The most famous Resurrectionists were Edinburgh’s Burke and Hare but London had its own notorious cases including ‘The London Burkers’ or ‘Bethnal Green Gang’ whose case, alongside several others in the early 1830s would lead to the Anatomy Act of 1832 and the legal recognition of the rights of a corpse.

‘The London Burkers’ trial took place under a media spotlight with the accused changing their story several times following the statements of new witnesses. The Home Office documents presented here provide evidence of their trial at the Old Bailey including the final confessions of two of the accused, describing their involvement in the crime and the business of resurrectionism, and the record of their sentences and punishments from Newgate Prison’s Calendar. Also provided is an extract from the Anatomy Act 1832, passed as a direct result of ‘the Bethnal Green Gang’ murders. The final source provided is a later letter sent to the Home Secretary describing the resulting shortfall in subjects for medical students twenty-five years on. This is one of many letters collected by the Home Office after the Act as the appointed inspectors began to keep closer contact with the schools of anatomy and medical profession.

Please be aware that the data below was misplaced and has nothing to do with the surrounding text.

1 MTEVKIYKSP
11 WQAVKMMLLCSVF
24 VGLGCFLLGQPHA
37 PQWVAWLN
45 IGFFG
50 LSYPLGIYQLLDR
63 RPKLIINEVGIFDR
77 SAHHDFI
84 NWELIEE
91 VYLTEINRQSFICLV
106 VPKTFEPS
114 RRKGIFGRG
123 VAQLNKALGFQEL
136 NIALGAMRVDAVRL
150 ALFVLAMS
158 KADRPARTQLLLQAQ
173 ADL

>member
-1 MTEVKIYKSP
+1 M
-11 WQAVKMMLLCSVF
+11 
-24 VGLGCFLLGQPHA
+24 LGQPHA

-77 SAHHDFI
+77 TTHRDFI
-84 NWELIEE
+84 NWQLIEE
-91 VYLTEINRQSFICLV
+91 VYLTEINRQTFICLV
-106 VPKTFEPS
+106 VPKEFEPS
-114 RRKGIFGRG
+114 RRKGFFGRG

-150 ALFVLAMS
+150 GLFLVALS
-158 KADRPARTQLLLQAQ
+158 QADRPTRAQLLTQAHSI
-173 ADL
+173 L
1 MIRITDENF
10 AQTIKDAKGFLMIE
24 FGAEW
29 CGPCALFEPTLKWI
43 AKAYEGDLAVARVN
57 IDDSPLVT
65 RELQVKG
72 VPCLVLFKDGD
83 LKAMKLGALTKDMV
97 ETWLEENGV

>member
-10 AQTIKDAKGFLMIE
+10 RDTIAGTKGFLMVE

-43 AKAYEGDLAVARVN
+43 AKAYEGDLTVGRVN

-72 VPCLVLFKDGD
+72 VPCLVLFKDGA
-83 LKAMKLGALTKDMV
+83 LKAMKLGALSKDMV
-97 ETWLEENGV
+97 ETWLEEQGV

Teachers' notes

This lesson can be used as part of several fields of study for GCSE, including:

  • Crime and Punishment
  • History of Medicine
  • Social Reform of the early 1800s
  • Historical Context of ‘Frankenstein’ by Mary Shelley.

The confessions of Bishop and May describe their daily lives in great detail. The full confessions are twelve pages long each, and so have been presented as extracts to provide the most relevant sections describing one particular case. The initial task can be completed as group work, in carousel, or individually as its own lesson before moving on to the rest of the sources. Care should be taken in providing the source describing the murder to students.

The final source shows the on going effects of the Act over twenty-five years later, asking students to consider these sources in the context of a larger narrative.

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Lesson at a glance

Suitable for: Key stage 3, Key stage 4

Time period: Empire and Industry 1750-1850, Victorians 1850-1901

Suggested inquiry questions: How common was the crime of Body Snatching? How successful was the Anatomy Act of 1832?

Potential activities: Case studies of 'The London Burkers', class discussion, exploration of different types of sources

Download: Lesson pack